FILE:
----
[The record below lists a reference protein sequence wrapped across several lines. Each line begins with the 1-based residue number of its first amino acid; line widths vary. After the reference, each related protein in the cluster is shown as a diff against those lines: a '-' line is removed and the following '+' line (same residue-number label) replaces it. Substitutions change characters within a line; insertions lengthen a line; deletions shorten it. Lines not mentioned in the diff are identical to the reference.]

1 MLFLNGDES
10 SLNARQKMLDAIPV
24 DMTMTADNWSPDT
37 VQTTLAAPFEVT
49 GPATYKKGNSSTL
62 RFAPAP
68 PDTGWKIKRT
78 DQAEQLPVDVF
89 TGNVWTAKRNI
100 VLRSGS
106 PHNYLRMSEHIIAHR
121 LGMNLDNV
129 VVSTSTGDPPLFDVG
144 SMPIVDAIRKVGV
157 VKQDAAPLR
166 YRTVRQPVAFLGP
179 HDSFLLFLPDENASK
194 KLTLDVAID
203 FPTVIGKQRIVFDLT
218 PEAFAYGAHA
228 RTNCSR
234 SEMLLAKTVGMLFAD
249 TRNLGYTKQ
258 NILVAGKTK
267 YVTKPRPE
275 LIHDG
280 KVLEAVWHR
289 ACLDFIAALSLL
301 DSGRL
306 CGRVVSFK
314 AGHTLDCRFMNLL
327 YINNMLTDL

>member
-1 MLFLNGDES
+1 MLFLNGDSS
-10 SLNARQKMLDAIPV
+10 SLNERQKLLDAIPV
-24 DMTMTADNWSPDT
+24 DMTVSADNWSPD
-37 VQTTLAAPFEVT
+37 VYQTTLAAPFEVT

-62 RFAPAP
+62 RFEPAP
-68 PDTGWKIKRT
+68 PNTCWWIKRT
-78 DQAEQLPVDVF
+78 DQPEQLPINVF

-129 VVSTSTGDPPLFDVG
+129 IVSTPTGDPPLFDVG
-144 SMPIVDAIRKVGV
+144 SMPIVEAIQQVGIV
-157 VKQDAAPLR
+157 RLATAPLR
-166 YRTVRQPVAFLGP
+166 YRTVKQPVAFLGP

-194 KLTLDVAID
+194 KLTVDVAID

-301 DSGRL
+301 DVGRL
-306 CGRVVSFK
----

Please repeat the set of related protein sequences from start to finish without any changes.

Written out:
[The record below lists a reference protein sequence wrapped across several lines. Each line begins with the 1-based residue number of its first amino acid; line widths vary. After the reference, each related protein in the cluster is shown as a diff against those lines: a '-' line is removed and the following '+' line (same residue-number label) replaces it. Substitutions change characters within a line; insertions lengthen a line; deletions shorten it. Lines not mentioned in the diff are identical to the reference.]

1 MLFLNGDES
10 SLNARQKMLDAIPV
24 DMTMTADNWSPDT
37 VQTTLAAPFEVT
49 GPATYKKGNSSTL
62 RFAPAP
68 PDTGWKIKRT
78 DQAEQLPVDVF
89 TGNVWTAKRNI
100 VLRSGS
106 PHNYLRMSEHIIAHR
121 LGMNLDNV
129 VVSTSTGDPPLFDVG
144 SMPIVDAIRKVGV
157 VKQDAAPLR
166 YRTVRQPVAFLGP
179 HDSFLLFLPDENASK
194 KLTLDVAID
203 FPTVIGKQRIVFDLT
218 PEAFAYGAHA
228 RTNCSR
234 SEMLLAKTVGMLFAD
249 TRNLGYTKQ
258 NILVAGKTK
267 YVTKPRPE
275 LIHDG
280 KVLEAVWHR
289 ACLDFIAALSLL
301 DSGRL
306 CGRVVSFK
314 AGHTLDCRFMNLL
327 YINNMLTDL

>member
-1 MLFLNGDES
+1 MLFLNGDSS
-10 SLNARQKMLDAIPV
+10 SLNERQKLLDAIPV
-24 DMTMTADNWSPDT
+24 DMTVSADNWSPD
-37 VQTTLAAPFEVT
+37 VYQTTLAAPFEVT

-62 RFAPAP
+62 RFEPAP
-68 PDTGWKIKRT
+68 PNTCWWIKRT
-78 DQAEQLPVDVF
+78 DQPEQLPINVF

-129 VVSTSTGDPPLFDVG
+129 IVSTPTGDPPLFDVG
-144 SMPIVDAIRKVGV
+144 SMPIVEAIQQVGIV
-157 VKQDAAPLR
+157 RLATAPLR
-166 YRTVRQPVAFLGP
+166 YRTVKQPVAFLGP

-194 KLTLDVAID
+194 KLTVDVAID

-301 DSGRL
+301 DVGRL
-306 CGRVVSFK